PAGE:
American Diabetes Association (Cincinnati), Cincinnati. Call 513759-9330. As an American Diabetes Association volunteer, expertise and experience in leadership, business, health care, marketing, public relations, advocacy, or fund raising can make a vital difference. Get involved and help make a difference for children and adults affect-

St. Elizabeth Healthcare - Covington, Covington. Call 859-301-2140. Greet all guest entering St. Elizabeth, providing directions and assuring registration. Assist staff/patients/visitors with day to day functions in the department.

Event Assistants

Gift Shop Cashier

St. Elizabeth Healthcare - Covington, Covington. Call 859-301-2140. To staff the Gift Shop and providing service to all customers. Accept responsibility for shop operation and ringing in all sales on the register.

Receptionist and Area Support

St. Elizabeth Healthcare - Covington, Covington. Call 859-301-2140. Assist staff, patients and visitors during day to day functions of the department.

Make baby blankets

Children, Inc. - Young Families Program, Park Hills. Call 859.491.9200. Make baby blankets or quilts. We do not have supplies to make blankets - they would need to be donated.

Make activity kits

Children, Inc. - Young Families Program, Park Hills. Call 859.491.9200. Make and assemble activity kits to use with families during home visits

Girls Volleyball Coach

Boys & Girls Clubs, Cincinnati. Call 513-421-8909. Assist with coaching girls Volleyball team.

Mentor a Covington Elementary Student

Covington Partners in Prevention, Covington. Call 859-392-3182. Reach out. Become a mentor to a Covington youth. School based mentoring programs are offered at elementary schools in Covington. Adults meet with a student once a week during the school day (8-3) for an average of 30-45 minutes, usually during the students’ lunch period. Mentors listen, support, befriend, and encourage local youth. A one-year commitment is required. Background checks are required of all volunteers. One-onone training is provided with a program coordinator before volunteers start to meet with students. On-site program coordinators are available for on going support.

Mentoring in Covington (community based)

Covington Partners in Prevention, Covington. Call 859-392-3182. Reach out. Become a mentor to a Covington youth. The Community based mentoring program is offered at Holmes Middle School. Adult volunteers are matched with middle school students (6th-8th grade). Adults meet with students once a week after school, in the evening, or on the weekends for an hour. Mentors listen, support, befriend, and encourage local youth. A one year commitment is required. Background checks are required of all volunteers. One-onone training is provided with a program coordinator before volunteers start to meet with students. On-site program coordinators are available for on going support.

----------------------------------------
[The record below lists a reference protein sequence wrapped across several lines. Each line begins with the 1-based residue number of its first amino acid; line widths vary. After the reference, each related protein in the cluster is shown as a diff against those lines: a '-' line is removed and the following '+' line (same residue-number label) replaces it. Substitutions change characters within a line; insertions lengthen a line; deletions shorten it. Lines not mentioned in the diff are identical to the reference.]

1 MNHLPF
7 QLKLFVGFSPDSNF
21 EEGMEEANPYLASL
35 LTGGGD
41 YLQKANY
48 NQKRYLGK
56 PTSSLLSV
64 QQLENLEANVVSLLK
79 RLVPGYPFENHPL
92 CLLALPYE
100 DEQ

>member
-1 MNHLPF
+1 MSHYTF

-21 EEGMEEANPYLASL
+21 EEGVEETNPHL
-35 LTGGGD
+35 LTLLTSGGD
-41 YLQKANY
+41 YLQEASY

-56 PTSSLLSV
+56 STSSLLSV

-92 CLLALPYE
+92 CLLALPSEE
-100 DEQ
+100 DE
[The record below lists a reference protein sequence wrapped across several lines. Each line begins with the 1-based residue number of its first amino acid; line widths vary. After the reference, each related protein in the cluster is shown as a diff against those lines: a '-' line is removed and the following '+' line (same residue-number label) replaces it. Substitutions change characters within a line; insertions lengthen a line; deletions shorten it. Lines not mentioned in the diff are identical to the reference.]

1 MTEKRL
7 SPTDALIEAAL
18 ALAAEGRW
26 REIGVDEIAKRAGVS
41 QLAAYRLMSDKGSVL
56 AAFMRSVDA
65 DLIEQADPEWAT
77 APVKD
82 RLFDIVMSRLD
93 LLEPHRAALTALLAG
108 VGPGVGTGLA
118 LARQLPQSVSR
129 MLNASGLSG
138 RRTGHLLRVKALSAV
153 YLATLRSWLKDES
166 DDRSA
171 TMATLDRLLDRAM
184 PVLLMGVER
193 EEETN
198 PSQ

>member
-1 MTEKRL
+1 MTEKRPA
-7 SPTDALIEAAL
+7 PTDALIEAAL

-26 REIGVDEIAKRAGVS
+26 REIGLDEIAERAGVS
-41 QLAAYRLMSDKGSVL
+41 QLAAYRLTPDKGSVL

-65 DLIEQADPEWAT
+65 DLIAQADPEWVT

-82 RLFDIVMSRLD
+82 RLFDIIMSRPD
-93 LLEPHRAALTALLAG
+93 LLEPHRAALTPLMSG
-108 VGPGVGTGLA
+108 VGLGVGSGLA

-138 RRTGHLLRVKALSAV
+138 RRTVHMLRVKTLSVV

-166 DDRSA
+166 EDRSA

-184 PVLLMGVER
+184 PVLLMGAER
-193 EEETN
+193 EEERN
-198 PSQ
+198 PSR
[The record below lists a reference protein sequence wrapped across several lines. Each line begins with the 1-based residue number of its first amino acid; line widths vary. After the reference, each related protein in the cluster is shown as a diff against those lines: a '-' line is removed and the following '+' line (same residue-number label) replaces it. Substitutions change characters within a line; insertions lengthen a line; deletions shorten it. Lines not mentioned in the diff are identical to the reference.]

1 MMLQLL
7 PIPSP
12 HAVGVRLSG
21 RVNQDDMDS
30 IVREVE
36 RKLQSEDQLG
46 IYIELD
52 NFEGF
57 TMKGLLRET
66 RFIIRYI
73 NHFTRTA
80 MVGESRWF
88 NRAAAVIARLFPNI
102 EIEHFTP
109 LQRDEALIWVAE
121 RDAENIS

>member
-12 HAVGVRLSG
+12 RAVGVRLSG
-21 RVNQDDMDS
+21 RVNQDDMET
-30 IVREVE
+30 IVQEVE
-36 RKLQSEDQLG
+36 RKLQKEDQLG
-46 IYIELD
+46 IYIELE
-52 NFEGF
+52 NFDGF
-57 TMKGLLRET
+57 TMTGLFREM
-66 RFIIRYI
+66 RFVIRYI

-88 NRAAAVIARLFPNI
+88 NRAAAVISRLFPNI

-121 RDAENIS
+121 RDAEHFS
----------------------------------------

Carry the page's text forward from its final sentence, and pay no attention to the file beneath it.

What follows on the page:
Vehicle spruce up

Redwood Center, Ft. Mitchell. Call 859-331-0880 . Vacuum, wash and clean one or all nine vehicles at the center.

Drama coach

Boys & Girls Clubs, Cincinnati. Call 513-421-8909. Work with Club members to create drama productions at the Clubs and encourage creativity in proforming arts.

teers help children learn to effectively socialize with other children and adults which will help them throughout their entire lives. Volunteers are needed Monday or Wednesday evenings from 7 p.m. to 9 p.m. Must be 18 years old.

Dietary Go To Volunteer

Redwood Center, Ft. Mitchell. Call 859-331-0880 . Assist the Dietary Supervisor with collecting free donations from various sources, including St. Vincent DePaul, Remkes and Action Ministries.

Job Exploration Leader

Boys & Girls Clubs, Cincinnati. Call 513-421-8909. Guide and inform members in the skills needed to search for and fulfill various careers or jobs they may be interested in.

Cooking Class Leader

Boys & Girls Clubs, Cincinnati. Call 513-421-8909. Lead basic cooking classes for members. Teach importance of safe cooking techniques, as well as healthful eating.

Creative Writting Leader

Boys & Girls Clubs, Cincinnati. Call 513-421-8909. Help members utilize their creativity in

their writing. Assist with writing homework, as well as projects members want to explore independently.

513-421-8909. Work with kids to help them learn to read and improve reading ability.

Tutor - Math

Dance Instructor

Boys & Girls Clubs, Cincinnati. Call 513-421-8909. Teach members dance routines and fundamentals of dance. Work with members to take their ideas and create a routine.